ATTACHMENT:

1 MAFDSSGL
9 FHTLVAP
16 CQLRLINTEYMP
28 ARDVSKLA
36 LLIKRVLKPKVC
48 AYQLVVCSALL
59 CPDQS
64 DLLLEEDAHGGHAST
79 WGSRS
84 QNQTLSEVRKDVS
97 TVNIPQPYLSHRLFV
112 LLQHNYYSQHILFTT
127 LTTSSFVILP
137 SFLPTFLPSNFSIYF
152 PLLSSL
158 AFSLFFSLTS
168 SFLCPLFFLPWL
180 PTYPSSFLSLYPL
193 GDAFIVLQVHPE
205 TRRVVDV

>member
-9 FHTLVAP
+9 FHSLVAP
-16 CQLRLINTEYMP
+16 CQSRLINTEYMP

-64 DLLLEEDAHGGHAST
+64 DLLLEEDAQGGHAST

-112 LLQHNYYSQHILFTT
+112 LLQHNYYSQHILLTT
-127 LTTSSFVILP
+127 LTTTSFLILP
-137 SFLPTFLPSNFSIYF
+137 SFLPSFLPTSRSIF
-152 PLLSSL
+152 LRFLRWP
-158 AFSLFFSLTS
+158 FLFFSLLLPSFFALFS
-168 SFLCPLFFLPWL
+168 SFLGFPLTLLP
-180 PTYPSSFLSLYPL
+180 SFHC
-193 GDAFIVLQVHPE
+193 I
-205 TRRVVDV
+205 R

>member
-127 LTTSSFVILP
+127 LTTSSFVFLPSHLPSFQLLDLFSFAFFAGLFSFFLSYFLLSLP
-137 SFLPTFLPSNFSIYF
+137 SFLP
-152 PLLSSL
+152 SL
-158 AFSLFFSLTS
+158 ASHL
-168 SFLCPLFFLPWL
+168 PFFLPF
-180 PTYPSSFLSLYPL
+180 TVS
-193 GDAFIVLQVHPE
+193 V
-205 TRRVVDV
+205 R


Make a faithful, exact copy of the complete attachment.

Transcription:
1 MAFDSSGL
9 FHTLVAP
16 CQLRLINTEYMP
28 ARDVSKLA
36 LLIKRVLKPKVC
48 AYQLVVCSALL
59 CPDQS
64 DLLLEEDAHGGHAST
79 WGSRS
84 QNQTLSEVRKDVS
97 TVNIPQPYLSHRLFV
112 LLQHNYYSQHILFTT
127 LTTSSFVILP
137 SFLPTFLPSNFSIYF
152 PLLSSL
158 AFSLFFSLTS
168 SFLCPLFFLPWL
180 PTYPSSFLSLYPL
193 GDAFIVLQVHPE
205 TRRVVDV

>member
-9 FHTLVAP
+9 FHSLVAP
-16 CQLRLINTEYMP
+16 CQSRLINTEYMP

-64 DLLLEEDAHGGHAST
+64 DLLLEEDAQGGHAST

-112 LLQHNYYSQHILFTT
+112 LLQHNYYSQHILLTT
-127 LTTSSFVILP
+127 LTTTSFLILP
-137 SFLPTFLPSNFSIYF
+137 SFLPSFLPTSRSIF
-152 PLLSSL
+152 LRFLRWP
-158 AFSLFFSLTS
+158 FLFFSLLLPSFFALFS
-168 SFLCPLFFLPWL
+168 SFLGFPLTLLP
-180 PTYPSSFLSLYPL
+180 SFHC
-193 GDAFIVLQVHPE
+193 I
-205 TRRVVDV
+205 R

>member
-127 LTTSSFVILP
+127 LTTSSFVFLPSHLPSFQLLDLFSFAFFAGLFSFFLSYFLLSLP
-137 SFLPTFLPSNFSIYF
+137 SFLP
-152 PLLSSL
+152 SL
-158 AFSLFFSLTS
+158 ASHL
-168 SFLCPLFFLPWL
+168 PFFLPF
-180 PTYPSSFLSLYPL
+180 TVS
-193 GDAFIVLQVHPE
+193 V
-205 TRRVVDV
+205 R